I built my own wi-fi stand with 7€ worth of hardware store supplies. It fits nicely to my 30€ nondescript tripod for my AP on a stick surveys.
It’s basically a 1000mmx25mmx1mm steel strip, bent in a rectangle and bolted fast to an iron plate. It is slightly wider than the usual 23.8mm (15/16″) ceiling rail.
In horizontal mount position, heavier APs like this Extreme Networks 3935 are a bit wobbly, but stable nonetheless.
The vertical position is done rotating the mount and attaching the AP sideways.
I can even fit an outdoor AP 3965 with its heavy mounting plate.
I simply hang the outdoor AP 3965 using the mounting plate and the pole mount straps. I insert the stand above for safety reasons, and use work gloves for handling the AP because of the pole-mount sharp edges.
This wifi stand may not be stylish or refined, but it’s very practical!
The Sybex CWAP 2011 study guide contains a gem regarding how different BSSs interact:
[with the exception of transmitter and receiver,] Any other client or AP stations within hearing range on the same channel will reset their NAV, even if they are nont members of the BSS.
Chapter 3 review questions, q.10, answer p.120
It is the first time I find it clearly stated that STAs contending through HCF or EDCA will abide to any information they can decode from received frames, regardless if they are from the same BSS or not.
This makes sense, because:
APs know the AID of the members of it’s BSS, but client STA don’t;
any STA (AP or client) does physical carrier sense SD when it decodes a preamble, and it is likely to also decode the header which contains a length field which is the time it will take to transmit the frame (in microsecs);
Therefore it’s logical to use a NAV if it can decode it.
Perhaps this should be put in the CWNA study guide explicitly.
Today I took the CWSP exam and passed it with 90%. It’s exactly one year after I passed CWNA and the satisfaction and sense of accomplishment is great. The original plan was to study during winter and spring 2020 in order to take the exam in April. Then the COVID19 pandemic hit and changed all our priorities.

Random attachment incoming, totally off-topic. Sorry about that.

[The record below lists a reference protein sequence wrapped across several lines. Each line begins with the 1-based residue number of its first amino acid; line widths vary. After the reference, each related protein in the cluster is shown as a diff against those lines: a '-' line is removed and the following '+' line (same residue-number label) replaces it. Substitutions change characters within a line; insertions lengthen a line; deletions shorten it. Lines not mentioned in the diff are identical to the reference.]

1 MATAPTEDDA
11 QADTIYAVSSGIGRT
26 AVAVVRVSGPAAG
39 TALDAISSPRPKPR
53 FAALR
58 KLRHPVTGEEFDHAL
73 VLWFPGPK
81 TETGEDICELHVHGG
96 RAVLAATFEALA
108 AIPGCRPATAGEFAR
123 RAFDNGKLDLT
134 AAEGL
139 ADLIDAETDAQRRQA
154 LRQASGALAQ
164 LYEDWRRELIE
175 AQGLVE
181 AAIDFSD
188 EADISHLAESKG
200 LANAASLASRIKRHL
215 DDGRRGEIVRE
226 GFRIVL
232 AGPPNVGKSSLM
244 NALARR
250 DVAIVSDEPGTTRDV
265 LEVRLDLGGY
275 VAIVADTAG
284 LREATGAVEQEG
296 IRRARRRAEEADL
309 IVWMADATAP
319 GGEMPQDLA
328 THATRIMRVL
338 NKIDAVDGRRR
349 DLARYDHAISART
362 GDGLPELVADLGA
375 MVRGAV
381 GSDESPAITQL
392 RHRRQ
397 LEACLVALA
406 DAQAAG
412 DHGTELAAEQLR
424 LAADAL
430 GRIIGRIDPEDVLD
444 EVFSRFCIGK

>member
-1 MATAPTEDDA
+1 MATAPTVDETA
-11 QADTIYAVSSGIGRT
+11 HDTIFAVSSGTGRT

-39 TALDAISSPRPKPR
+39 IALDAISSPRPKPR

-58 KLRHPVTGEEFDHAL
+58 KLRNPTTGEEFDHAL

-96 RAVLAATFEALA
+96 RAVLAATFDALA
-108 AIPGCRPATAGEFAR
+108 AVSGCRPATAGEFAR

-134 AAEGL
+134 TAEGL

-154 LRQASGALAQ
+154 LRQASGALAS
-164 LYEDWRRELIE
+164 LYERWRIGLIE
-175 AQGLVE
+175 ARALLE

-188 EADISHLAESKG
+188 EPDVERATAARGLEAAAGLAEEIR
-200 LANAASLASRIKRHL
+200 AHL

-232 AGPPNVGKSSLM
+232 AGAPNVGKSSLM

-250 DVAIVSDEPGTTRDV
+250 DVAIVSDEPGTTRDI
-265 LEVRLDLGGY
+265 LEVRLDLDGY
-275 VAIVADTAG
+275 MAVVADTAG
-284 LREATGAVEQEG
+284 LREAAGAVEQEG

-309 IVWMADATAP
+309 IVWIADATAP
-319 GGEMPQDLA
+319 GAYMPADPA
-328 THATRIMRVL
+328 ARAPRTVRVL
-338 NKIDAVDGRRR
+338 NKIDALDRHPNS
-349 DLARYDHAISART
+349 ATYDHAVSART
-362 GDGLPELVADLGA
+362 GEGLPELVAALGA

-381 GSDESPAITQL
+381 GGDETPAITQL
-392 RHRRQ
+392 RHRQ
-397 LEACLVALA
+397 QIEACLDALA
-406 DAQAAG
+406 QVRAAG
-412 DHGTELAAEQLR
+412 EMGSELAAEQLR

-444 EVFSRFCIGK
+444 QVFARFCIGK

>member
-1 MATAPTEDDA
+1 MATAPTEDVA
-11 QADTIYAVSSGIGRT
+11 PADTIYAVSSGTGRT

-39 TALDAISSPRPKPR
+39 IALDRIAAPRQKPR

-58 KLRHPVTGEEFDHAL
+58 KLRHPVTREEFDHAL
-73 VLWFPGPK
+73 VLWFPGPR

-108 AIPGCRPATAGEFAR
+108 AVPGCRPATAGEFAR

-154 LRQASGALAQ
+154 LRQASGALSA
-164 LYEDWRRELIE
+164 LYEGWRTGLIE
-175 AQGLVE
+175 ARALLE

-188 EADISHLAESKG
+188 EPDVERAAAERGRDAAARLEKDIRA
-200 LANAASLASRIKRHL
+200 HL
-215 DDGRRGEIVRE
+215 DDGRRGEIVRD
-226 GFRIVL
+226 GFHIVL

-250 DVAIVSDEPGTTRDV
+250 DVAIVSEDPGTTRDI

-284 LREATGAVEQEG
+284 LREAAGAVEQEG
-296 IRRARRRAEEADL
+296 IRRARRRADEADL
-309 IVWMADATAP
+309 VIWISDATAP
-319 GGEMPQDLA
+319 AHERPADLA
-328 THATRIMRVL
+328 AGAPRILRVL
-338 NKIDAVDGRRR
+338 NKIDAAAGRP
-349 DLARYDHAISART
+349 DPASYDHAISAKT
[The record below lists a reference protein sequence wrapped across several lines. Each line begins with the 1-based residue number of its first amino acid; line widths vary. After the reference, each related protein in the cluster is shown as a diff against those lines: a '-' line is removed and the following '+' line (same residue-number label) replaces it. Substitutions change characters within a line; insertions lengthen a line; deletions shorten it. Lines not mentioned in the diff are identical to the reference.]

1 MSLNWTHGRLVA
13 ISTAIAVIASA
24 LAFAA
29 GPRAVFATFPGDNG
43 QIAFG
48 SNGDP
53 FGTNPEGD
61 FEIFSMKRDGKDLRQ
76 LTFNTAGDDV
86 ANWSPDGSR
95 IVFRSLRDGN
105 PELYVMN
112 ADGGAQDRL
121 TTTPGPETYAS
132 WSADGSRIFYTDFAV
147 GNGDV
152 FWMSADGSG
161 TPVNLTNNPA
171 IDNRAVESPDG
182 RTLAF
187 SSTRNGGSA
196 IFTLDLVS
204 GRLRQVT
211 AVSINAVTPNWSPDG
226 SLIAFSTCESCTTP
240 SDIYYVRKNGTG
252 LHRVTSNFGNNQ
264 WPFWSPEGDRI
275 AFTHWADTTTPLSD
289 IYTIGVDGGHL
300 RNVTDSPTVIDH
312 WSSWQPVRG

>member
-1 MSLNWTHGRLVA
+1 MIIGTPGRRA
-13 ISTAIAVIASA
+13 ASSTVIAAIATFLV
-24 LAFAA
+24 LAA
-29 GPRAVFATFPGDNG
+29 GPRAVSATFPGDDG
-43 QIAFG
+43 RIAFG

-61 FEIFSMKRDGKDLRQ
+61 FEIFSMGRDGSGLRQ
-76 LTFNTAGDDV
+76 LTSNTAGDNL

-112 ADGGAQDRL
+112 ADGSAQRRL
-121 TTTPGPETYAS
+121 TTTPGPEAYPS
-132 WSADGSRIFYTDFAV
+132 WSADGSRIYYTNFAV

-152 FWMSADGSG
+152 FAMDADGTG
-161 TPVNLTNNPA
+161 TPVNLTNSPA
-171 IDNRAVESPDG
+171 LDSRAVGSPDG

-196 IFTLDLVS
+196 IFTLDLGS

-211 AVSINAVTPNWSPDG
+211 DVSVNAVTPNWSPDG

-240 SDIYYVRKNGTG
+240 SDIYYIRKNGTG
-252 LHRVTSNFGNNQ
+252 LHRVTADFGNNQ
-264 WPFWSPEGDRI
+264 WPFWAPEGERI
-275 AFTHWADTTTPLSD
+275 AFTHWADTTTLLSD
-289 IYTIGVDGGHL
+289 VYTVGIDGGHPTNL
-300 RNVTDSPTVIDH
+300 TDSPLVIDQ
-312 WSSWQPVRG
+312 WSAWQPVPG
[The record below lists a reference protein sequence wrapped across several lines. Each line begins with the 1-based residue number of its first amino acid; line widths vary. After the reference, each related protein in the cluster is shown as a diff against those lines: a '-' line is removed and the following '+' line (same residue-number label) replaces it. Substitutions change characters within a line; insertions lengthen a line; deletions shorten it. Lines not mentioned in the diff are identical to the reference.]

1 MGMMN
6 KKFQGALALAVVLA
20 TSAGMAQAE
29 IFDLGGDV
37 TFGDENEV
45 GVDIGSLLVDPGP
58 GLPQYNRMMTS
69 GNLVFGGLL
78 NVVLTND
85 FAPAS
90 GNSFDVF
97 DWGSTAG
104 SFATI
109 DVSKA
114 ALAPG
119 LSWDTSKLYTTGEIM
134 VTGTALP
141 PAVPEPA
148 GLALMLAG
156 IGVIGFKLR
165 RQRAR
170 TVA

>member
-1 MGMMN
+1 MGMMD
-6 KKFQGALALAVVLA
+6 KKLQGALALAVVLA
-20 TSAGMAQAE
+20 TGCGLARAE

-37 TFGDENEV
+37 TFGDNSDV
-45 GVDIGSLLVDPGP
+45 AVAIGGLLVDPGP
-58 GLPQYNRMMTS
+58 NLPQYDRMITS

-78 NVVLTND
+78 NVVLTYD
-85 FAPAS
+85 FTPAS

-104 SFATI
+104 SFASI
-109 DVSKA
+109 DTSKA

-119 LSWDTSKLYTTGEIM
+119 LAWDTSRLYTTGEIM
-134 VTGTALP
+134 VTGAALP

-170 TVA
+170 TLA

The current exam was CWSP-206, which has an official study guide from Certitrek (authored by Badman, Bartz, Carpenter, Hill, Morgan) and an almost updated (CWSP-205) study guide from Sybex (authored by Coleman, Westcott, Harkins).
It’s good to study both books: the Sybex is a high quality reference guide to understand our work, and the Certitrek a more exam-oriented tool with great content, but somewhat poor editorial depth (e.g. no chapter/section navigation, no index).
I did not practice or setup a lab specifically for this exam, as most of my day to day work already touched most of the topics. Keeping up to date with blogs, Twitter and webinars was very useful, see my Twitter profile @MonorailHandles for my followed profiles which are almost all wi-fi related.
The CWNP practice tests were very useful to gauge my level of readiness and study the finishing touch. As with CWNA, the pass threshold is 70% and having scored 90% in the exam means I overstudied and delayed: chalk it up to an astonishing year with a pandemic, african locusts swooped over Milano by high altitude winds, and an earthquake near home.
Pearson Vue’s online proctored exam worked smoothly, I sat in an empty room at my office and the absolutely bare space may have helped the experience. It’s a good alternative to the physical exam center, in both convenience and comfort.
Now to the next thing: the original plan was CWDP, but my interests and professional curiosity drive me towards CWAP. Let’s see in the next weeks.
Early Aygust I was surveying one of the university buildings in Milano with my colleague. A heatwave was underway with outside temperatures of 35°C and in-building 30°C. We moved by bike, carrying survey kit and spare APs in my bike bags.
The building itself is interesting: a former cinema belonging to the nearby church, later rented by our university, the cinema transformed into a 200-seat lecture hall, the above floors offices. The view on the nearby XVI century church and art-nouveau buildings is wonderful.